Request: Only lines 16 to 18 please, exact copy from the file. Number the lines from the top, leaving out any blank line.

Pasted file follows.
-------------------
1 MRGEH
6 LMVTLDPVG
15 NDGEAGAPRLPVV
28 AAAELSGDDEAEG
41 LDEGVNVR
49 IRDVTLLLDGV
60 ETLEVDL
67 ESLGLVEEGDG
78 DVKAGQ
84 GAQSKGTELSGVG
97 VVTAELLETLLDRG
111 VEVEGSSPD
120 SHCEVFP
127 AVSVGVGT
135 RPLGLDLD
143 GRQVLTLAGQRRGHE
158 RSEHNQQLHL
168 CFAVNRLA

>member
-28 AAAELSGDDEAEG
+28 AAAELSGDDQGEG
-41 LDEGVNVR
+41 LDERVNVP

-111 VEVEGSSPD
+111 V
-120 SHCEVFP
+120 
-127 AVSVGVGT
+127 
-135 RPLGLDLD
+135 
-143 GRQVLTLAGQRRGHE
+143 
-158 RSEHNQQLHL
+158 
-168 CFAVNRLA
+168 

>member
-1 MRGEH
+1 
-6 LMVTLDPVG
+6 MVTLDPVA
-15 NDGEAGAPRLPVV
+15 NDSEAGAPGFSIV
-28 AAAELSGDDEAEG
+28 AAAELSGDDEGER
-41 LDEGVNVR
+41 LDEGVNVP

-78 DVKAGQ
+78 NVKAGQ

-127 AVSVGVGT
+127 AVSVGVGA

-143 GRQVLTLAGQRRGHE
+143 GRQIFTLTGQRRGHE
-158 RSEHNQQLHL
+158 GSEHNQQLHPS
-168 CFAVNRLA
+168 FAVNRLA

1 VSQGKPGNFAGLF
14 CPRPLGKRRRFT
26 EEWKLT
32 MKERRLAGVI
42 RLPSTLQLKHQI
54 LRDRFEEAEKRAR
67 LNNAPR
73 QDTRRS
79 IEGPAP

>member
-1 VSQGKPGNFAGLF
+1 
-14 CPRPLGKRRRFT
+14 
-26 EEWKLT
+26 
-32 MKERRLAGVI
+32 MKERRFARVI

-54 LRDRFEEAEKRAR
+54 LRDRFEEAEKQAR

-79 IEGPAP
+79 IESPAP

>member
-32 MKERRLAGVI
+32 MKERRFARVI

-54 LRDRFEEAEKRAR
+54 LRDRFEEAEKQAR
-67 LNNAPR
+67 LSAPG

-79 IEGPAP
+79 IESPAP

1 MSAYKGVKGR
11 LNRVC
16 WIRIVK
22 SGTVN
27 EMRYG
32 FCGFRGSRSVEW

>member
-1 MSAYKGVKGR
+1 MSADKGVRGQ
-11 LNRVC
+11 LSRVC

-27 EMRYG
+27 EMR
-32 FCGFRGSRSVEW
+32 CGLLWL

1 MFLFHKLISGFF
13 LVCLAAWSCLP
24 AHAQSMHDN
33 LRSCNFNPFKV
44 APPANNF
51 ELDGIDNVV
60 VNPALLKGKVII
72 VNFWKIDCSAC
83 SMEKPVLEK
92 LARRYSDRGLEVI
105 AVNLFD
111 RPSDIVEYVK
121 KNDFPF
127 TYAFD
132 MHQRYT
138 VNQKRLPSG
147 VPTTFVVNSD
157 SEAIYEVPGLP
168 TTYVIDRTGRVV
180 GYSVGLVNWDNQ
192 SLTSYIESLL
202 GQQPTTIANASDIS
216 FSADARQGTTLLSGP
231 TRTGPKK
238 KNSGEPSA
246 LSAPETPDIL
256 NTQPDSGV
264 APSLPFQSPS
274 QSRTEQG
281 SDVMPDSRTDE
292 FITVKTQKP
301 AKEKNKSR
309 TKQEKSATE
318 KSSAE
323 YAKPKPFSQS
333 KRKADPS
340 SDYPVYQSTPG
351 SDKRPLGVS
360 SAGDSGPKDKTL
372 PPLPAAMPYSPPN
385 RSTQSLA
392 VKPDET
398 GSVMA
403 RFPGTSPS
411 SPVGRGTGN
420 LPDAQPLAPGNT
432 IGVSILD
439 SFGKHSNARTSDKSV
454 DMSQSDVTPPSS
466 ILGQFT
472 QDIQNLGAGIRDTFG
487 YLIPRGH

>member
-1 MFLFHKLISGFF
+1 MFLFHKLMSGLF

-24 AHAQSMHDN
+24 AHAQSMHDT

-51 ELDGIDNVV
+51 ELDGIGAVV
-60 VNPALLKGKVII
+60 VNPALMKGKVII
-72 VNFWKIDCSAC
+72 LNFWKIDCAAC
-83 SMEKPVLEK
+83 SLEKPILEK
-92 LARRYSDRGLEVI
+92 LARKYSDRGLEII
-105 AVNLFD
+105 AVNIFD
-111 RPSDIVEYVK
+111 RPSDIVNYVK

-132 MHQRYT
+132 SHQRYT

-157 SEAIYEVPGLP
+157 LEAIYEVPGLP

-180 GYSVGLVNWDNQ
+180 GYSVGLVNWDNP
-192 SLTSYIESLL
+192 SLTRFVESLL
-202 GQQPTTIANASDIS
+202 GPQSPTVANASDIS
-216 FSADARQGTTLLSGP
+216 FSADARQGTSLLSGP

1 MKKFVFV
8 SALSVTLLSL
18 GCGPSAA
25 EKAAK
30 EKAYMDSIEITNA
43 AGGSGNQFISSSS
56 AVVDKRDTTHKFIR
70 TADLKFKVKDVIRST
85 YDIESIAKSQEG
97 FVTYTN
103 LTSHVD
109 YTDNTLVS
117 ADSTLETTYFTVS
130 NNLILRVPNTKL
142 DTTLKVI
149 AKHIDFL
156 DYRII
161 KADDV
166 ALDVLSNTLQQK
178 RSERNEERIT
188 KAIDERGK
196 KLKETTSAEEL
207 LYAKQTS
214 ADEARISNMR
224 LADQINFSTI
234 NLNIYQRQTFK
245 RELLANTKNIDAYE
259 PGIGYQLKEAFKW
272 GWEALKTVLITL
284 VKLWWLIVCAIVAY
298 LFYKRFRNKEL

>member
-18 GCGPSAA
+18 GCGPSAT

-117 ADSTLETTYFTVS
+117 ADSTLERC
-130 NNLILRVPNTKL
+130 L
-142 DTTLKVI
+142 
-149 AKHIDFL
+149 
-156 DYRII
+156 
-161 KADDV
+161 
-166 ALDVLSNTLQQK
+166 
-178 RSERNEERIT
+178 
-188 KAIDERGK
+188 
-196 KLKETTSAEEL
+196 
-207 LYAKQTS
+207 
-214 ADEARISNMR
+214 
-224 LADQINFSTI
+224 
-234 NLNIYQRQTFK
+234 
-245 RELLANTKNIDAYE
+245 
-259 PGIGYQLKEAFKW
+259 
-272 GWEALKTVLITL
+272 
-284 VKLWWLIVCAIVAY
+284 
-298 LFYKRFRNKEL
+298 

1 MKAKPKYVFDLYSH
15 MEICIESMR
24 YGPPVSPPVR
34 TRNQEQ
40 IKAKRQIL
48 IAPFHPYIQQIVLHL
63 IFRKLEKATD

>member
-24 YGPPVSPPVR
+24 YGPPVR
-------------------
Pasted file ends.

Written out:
143 GRQVLTLAGQRRGHE
158 RSEHNQQLHL
168 CFAVNRLA